GMAT Question of the Day - Daily to your Mailbox; hard ones only

 It is currently 19 Jan 2019, 02:24

GMAT Club Daily Prep

Thank you for using the timer - this advanced tool can estimate your performance and suggest more practice questions. We have subscribed you to Daily Prep Questions via email.

Customized
for You

we will pick new questions that match your level based on your Timer History

Track

every week, we’ll send you an estimated GMAT score based on your performance

Practice
Pays

we will pick new questions that match your level based on your Timer History

Events & Promotions

Events & Promotions in January
PrevNext
SuMoTuWeThFrSa
303112345
6789101112
13141516171819
20212223242526
272829303112
Open Detailed Calendar
• Free GMAT Strategy Webinar

January 19, 2019

January 19, 2019

07:00 AM PST

09:00 AM PST

Aiming to score 760+? Attend this FREE session to learn how to Define your GMAT Strategy, Create your Study Plan and Master the Core Skills to excel on the GMAT.
• FREE Quant Workshop by e-GMAT!

January 20, 2019

January 20, 2019

07:00 AM PST

07:00 AM PST

Get personalized insights on how to achieve your Target Quant Score.

M25-08

Author Message
TAGS:

Hide Tags

Math Expert
Joined: 02 Sep 2009
Posts: 52294

Show Tags

16 Sep 2014, 00:23
31
00:00

Difficulty:

65% (hard)

Question Stats:

55% (01:10) correct 45% (01:17) wrong based on 457 sessions

HideShow timer Statistics

A sphere is inscribed in a cube with an edge of $$x$$ centimeters. In terms of x what is the shortest possible distance from one of the vertices of the cube to the surface of the sphere?

A. $$x(\sqrt{3}-1)$$
B. $$\frac{x}{2}$$
C. $$x(\sqrt{2}-1)$$
D. $$\frac{x}{2}(\sqrt{3}-1)$$
E. $$\frac{x}{2}(\sqrt{2}-1)$$

_________________
Math Expert
Joined: 02 Sep 2009
Posts: 52294

Show Tags

16 Sep 2014, 00:23
7
13
Official Solution:

A sphere is inscribed in a cube with an edge of $$x$$ centimeters. In terms of x what is the shortest possible distance from one of the vertices of the cube to the surface of the sphere?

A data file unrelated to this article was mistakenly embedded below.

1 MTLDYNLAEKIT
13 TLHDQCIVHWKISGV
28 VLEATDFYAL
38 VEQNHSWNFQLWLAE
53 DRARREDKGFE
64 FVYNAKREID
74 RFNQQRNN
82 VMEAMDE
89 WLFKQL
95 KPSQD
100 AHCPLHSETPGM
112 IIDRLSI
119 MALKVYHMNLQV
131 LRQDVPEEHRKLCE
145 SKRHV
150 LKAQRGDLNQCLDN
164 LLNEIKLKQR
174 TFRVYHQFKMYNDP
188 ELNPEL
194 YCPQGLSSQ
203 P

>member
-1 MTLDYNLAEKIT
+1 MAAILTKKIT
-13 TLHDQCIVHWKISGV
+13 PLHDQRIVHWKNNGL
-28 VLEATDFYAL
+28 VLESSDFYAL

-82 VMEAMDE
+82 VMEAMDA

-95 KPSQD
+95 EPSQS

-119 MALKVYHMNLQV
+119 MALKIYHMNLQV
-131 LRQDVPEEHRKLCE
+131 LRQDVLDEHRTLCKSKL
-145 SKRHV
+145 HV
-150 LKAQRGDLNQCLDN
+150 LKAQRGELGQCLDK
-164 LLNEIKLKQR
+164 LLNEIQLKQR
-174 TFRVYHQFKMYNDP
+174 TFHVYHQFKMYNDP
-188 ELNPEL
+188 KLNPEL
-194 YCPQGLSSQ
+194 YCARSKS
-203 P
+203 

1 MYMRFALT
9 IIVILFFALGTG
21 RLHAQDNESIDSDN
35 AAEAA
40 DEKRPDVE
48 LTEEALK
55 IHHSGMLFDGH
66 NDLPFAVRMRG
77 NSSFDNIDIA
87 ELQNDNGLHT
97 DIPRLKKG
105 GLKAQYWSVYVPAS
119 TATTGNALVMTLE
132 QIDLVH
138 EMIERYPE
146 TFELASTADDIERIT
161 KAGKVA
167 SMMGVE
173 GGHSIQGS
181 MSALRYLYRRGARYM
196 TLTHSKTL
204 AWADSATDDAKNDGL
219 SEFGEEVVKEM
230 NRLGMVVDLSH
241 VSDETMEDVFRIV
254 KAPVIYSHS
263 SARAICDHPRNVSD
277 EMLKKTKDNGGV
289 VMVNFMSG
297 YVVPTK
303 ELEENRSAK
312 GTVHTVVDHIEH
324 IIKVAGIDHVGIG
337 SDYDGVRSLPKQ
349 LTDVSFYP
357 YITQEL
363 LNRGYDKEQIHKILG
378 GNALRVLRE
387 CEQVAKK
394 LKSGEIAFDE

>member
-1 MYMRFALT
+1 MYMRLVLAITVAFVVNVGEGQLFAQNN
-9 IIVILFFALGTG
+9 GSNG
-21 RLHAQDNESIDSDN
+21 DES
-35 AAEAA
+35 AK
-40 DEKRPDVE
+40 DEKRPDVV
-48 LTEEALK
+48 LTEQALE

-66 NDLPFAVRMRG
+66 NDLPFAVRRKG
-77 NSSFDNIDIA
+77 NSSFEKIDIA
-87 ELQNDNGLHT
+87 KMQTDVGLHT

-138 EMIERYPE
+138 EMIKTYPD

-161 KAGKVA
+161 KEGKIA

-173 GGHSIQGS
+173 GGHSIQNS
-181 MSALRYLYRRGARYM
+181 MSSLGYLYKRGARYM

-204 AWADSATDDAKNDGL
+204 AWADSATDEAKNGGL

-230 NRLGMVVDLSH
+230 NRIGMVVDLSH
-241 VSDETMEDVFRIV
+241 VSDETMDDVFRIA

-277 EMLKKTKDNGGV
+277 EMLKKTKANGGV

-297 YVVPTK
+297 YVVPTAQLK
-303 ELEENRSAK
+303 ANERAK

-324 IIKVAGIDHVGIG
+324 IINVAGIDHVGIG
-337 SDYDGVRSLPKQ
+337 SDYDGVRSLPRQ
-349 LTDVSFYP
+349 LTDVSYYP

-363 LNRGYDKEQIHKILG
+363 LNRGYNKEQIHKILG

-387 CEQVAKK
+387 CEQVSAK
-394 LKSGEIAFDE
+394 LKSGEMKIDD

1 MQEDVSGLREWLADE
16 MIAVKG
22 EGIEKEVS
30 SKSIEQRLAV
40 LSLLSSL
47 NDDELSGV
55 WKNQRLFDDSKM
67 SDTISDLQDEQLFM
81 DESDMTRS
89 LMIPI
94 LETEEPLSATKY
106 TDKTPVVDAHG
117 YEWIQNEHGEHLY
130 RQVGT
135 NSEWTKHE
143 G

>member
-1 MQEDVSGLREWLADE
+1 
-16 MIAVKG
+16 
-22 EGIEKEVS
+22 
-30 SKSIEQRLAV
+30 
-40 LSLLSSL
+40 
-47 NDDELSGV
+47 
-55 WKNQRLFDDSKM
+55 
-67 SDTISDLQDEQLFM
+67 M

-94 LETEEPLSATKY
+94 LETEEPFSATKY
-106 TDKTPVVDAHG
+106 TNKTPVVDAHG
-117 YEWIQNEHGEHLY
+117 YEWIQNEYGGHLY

A. $$x(\sqrt{3}-1)$$
B. $$\frac{x}{2}$$
C. $$x(\sqrt{2}-1)$$
D. $$\frac{x}{2}(\sqrt{3}-1)$$
E. $$\frac{x}{2}(\sqrt{2}-1)$$

Say $$x=10$$ centimeters.

Then, since a sphere is inscribed in cube then the edge of the cube equals to the diameter of a sphere, thus $$Diameter=10$$.

Next, diagonal of a cube equals to $$Diagonal=\sqrt{10^2+10^2+10^2}=10\sqrt{3}$$.

Now half of Diagonal minus Diameter is gap between the vertex of a cube and the surface of the sphere, thus $$gap=\frac{Diagonal-Diameter}{2}=\frac{10*\sqrt{3}-10}{2}=5(\sqrt{3}-1)$$.

Since $$x=10$$ then $$5(\sqrt{3}-1)=\frac{x}{2}(\sqrt{3} - 1)$$.

_________________
Intern
Joined: 07 May 2014
Posts: 27
Concentration: Strategy, Technology
Schools: Anderson '17
GMAT 1: 730 Q50 V40
GPA: 3.1
WE: Analyst (Consulting)

Show Tags

08 Oct 2014, 04:50
Cube length = x cm

therefore, diagonal of the cube - a = x*sqrt(3)
diameter of the sphere inscribed - b = x * sqrt(2)

distance left is a - b. this distance is the distance between both parts which are left, either side of the diameter of the sphere. so the distance between the point is half the distance. hence, 1/2 * (a-b)
Intern
Joined: 08 Oct 2014
Posts: 4

Show Tags

08 Oct 2014, 13:39
Could someone please explain why E is not correct?

To me, here we are dealing with a right triangle with dimensions x-x-xsqrt(2). x is the diameter of the sphere. If I subtract xsqrt(2)-x I would get the distance between two of the vertices and the sphere. Then I divide that by 2 to get just one side, and so it would be x/2(sqrt(2)-1).
Math Expert
Joined: 02 Sep 2009
Posts: 52294

Show Tags

08 Oct 2014, 13:56
temoalta wrote:
Could someone please explain why E is not correct?

To me, here we are dealing with a right triangle with dimensions x-x-xsqrt(2). x is the diameter of the sphere. If I subtract xsqrt(2)-x I would get the distance between two of the vertices and the sphere. Then I divide that by 2 to get just one side, and so it would be x/2(sqrt(2)-1).

We are dealing with a right triangle where the hypotenuse is the diagonal of the cube, and the legs are the edge and the diagonal of a face.
_________________
Intern
Joined: 08 Oct 2014
Posts: 4

Show Tags

08 Oct 2014, 14:16
Bunuel wrote:
temoalta wrote:
Could someone please explain why E is not correct?